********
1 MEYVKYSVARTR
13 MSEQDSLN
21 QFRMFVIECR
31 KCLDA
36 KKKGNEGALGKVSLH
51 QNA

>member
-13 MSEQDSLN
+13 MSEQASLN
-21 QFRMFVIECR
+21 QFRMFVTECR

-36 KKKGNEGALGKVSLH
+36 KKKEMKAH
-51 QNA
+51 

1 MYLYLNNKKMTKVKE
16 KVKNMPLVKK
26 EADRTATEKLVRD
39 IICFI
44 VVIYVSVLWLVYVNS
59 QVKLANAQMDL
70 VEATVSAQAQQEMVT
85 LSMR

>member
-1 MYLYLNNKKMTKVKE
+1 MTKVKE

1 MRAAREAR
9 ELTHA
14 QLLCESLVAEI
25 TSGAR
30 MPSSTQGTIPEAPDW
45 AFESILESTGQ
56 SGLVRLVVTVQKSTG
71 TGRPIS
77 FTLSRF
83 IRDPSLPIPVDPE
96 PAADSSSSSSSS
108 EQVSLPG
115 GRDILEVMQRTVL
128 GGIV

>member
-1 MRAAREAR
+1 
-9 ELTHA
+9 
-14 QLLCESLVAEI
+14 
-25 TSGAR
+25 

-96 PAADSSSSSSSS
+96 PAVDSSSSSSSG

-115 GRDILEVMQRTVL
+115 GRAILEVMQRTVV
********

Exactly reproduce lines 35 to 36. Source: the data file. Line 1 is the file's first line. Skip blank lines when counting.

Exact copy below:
77 FTLSRF
83 IRDPSLPIPVDPE